Former Iraqi Prime Minister Adel Abdul-Mahdi has lauded late Iranian anti-terror commander Lieutenant General Qassem Soleimani as a “pacesetter” in the recent agreement between Iran and Saudi Arabia to restore diplomatic ties and re-open diplomatic missions.
In an article published on the website of Iraq’s Al-Ahad TV channel on Tuesday, Abdul-Mahdi provided an exclusive account of the recent Iran-Saudi agreement and praised General Soleimani, former commander of the Quds Force of Islamic Revolution Guards Corps (IRGC), as the one who “launched” the groundbreaking deal.
Abdul-Mahdi said during a state visit to China in September 2019, he received a phone call from General Soleimani who asked him if he could visit Saudi Arabia and act as an “intermediary” between Iran and the kingdom.
“General Soleimani said the matter was urgent,” to which the former Iraqi premier replied that he would go to Riyadh right after returning to Baghdad.
“I informed the Chinese side of the martyr’s request, and they rejoiced,” Abdul-Mahdi added.
The former Iraqi premier continued by saying that he contacted the Saudi government, which inquired about the purpose of the visit.
“I informed them of Iran’s request for mediation and identified Soleimani as the Iranian representative. The Saudis welcomed the proposal,” Abdul-Mahdi said.
“We returned to Iran on the morning of 25/9/2019 and left Baghdad in the evening for Saudi Arabia. Former Prime Minister [Mustafa] al-Kadhimi accompanied me, along with Minister of Oil Thamer al-Ghadhban, and Mohamed al-Hashimi, the cabinet secretary. We were received by the Custodian of the Two Holy Mosques; then we held a late-night meeting with the Crown Prince [Mohammad bin Salman].”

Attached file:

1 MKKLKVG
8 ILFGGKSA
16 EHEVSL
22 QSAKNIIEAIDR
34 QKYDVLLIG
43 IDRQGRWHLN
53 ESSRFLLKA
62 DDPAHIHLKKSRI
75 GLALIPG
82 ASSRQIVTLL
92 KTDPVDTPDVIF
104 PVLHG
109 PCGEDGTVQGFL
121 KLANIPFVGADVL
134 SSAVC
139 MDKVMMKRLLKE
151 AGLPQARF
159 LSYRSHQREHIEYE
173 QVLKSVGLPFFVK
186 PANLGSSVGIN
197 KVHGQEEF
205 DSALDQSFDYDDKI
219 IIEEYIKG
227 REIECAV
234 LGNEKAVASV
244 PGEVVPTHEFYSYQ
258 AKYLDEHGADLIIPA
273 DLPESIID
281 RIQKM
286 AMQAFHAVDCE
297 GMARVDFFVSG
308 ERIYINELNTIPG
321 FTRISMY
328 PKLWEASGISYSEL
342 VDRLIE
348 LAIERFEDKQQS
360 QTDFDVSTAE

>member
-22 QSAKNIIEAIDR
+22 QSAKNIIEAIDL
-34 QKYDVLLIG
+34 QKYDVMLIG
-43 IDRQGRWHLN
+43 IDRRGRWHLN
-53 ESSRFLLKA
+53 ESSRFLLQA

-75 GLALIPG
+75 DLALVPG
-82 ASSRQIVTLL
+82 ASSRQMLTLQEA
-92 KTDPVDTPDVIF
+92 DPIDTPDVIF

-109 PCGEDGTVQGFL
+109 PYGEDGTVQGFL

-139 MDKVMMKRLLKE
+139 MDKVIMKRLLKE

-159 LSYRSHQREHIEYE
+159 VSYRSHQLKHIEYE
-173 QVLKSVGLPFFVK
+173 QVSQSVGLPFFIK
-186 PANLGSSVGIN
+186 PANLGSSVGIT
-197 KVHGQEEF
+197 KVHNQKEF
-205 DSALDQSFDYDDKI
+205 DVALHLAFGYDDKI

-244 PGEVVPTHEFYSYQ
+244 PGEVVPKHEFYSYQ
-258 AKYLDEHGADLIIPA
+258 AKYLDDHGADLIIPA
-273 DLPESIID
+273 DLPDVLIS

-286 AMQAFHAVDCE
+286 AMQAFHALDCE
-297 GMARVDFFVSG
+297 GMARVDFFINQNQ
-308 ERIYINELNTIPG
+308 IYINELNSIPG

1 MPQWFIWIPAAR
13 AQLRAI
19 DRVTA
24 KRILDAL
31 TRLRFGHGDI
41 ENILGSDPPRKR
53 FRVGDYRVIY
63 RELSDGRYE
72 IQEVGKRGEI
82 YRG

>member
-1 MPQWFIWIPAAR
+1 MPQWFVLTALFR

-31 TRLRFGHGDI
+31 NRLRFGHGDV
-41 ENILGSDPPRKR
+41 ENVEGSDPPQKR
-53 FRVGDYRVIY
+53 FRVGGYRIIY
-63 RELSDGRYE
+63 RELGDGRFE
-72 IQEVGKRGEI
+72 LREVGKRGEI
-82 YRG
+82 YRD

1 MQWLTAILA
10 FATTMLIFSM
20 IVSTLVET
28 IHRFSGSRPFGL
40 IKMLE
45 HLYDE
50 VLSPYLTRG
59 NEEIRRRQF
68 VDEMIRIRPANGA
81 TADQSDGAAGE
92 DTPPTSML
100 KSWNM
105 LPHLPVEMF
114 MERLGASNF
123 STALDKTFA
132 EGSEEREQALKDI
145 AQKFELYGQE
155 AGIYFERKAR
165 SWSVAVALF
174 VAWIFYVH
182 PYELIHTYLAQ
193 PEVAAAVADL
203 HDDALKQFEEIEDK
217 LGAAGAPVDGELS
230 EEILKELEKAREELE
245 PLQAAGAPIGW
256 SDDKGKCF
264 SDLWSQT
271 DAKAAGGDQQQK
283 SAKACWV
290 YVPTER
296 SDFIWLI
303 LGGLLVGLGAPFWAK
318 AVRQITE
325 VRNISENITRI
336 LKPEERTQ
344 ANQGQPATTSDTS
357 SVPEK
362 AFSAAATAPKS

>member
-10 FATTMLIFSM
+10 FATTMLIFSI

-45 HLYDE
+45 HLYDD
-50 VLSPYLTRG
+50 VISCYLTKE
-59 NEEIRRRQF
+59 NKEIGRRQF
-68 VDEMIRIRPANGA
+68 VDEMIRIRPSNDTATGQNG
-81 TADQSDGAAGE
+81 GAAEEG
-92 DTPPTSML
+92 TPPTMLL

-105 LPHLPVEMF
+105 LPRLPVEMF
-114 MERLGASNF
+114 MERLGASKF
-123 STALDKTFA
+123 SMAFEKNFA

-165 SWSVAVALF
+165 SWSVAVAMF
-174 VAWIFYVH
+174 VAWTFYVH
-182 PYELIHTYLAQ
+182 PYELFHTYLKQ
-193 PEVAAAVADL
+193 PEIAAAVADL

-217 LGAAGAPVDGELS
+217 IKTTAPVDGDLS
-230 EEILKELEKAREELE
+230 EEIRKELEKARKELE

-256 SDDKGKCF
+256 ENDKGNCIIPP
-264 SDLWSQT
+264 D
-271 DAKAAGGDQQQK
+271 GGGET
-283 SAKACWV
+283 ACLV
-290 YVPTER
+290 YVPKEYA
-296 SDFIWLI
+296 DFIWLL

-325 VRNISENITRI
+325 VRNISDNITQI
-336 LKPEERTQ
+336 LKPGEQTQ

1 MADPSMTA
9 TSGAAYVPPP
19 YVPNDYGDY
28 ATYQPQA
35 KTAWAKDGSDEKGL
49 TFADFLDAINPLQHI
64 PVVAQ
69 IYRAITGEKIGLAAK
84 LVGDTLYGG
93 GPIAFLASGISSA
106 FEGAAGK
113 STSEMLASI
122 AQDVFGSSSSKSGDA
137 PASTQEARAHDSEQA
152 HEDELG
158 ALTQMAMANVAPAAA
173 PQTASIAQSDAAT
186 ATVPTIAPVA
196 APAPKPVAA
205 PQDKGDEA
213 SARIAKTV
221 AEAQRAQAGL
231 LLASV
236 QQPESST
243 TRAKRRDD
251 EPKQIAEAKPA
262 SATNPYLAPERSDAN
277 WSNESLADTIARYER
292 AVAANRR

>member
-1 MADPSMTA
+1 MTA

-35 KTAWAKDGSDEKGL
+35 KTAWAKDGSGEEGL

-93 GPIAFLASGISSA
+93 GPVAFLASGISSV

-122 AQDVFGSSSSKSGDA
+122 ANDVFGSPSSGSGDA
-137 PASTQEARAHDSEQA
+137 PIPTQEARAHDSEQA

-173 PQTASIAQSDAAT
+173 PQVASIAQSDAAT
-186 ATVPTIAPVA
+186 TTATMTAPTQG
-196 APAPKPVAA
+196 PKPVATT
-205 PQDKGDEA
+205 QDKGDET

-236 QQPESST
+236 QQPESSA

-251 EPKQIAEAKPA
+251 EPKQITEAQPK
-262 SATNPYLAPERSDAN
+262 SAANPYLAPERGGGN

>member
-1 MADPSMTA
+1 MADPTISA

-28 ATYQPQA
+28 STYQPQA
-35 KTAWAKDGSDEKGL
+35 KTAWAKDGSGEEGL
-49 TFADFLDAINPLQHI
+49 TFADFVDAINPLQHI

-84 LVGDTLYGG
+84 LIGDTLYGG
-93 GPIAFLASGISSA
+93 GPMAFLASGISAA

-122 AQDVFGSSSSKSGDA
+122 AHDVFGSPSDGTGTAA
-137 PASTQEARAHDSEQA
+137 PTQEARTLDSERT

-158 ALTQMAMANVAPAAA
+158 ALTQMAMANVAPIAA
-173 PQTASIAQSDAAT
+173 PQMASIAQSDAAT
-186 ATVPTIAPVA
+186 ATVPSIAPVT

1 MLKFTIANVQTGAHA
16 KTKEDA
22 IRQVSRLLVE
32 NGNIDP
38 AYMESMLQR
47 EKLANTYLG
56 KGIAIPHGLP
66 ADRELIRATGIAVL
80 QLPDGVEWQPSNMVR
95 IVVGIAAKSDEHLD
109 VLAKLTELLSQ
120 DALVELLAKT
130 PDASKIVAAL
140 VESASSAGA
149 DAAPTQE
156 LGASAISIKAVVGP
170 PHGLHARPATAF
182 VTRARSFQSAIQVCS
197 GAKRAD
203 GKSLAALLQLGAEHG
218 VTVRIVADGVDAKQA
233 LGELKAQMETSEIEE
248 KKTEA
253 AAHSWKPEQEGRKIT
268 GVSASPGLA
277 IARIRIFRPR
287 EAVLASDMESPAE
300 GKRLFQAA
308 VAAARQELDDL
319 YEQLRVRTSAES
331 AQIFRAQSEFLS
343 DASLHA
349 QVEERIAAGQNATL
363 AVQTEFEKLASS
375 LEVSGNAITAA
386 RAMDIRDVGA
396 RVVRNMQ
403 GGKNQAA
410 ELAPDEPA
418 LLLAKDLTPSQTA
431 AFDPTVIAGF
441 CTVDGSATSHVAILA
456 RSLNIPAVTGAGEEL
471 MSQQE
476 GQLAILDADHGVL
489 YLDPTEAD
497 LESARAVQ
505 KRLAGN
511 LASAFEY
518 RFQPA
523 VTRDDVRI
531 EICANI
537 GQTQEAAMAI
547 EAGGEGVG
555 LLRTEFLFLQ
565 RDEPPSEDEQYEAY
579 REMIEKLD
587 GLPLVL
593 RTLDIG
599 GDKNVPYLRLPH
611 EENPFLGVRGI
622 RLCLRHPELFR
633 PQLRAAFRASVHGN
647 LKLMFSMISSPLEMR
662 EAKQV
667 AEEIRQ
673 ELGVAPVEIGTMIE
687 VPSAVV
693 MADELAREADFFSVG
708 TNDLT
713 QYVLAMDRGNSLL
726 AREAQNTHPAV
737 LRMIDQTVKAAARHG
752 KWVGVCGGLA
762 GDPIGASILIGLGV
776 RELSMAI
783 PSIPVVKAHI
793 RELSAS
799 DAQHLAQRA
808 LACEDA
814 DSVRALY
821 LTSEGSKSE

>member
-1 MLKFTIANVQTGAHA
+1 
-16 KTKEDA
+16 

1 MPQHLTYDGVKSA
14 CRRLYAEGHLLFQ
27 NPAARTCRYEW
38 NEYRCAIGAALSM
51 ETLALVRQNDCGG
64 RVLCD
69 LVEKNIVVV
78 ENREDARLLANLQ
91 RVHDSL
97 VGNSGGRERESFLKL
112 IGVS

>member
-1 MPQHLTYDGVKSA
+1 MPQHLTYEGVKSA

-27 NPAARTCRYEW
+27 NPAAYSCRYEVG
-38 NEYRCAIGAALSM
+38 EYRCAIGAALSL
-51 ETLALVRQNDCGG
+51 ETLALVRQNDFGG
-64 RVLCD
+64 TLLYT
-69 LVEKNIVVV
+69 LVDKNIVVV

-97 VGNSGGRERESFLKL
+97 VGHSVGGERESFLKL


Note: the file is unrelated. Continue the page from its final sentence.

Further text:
Abdul-Mahdi stressed that the initiative was obstructed following strikes on Saudi Arabia’s state-run oil giant Aramco and the US-directed assassination of General Soleimani along with his companions in the Iraqi capital.
“Regrettably, the former American administration executed their misguided and cowardly operation…I then passed on the responsibility to Prime Minister al-Kadhimi on May 7, 2020. Despite this setback, the initiative continued, and the first meetings were held in Baghdad in April 2021, with Mr. Mohammad Hashemi representing al-Kadhimi in his stead. Sheikh Khaled al-Humaidan led the Saudi delegation, while the Iranian side was represented by Deputy Secretary General of the National Security Council, Mr. Saeed Iravani. Meetings proceeded with the involvement of other officials, culminating in a strategic agreement in Beijing,” he said.
The former Iraqi premier also said many parties had contributed to the conclusion of the agreement, which, if successful, “has the potential to alter not only the region but the world.”
Abdul-Mahdi added that the deal is not merely about re-establishing ties between the two countries, adding that it will lead to a complete resolution of sensitive and dangerous issues.
“Both parties engaged in robust and forceful negotiations, and the agreement could not have been reached without regional and global developments, the growing influence of China, and guarantees from both sides. The agreement holds a shared vision for the wider trajectory of the region, as can be gleaned from the concluding statement,” Abdul-Mahdi concluded.
After several days of intensive negotiations hosted by China, Iran and Saudi Arabia finally clinched a deal on Friday to restore diplomatic relations and re-open embassies and missions within two months.
Saudi Arabia severed diplomatic relations with Iran in January 2016 after Iranian protesters, enraged by the execution of prominent Shia cleric Sheikh Nimr Baqir al-Nimr by the Saudi government, stormed its embassy in Tehran.
The two sides had held five rounds of negotiations in the Iraqi capital of Baghdad since April 2021.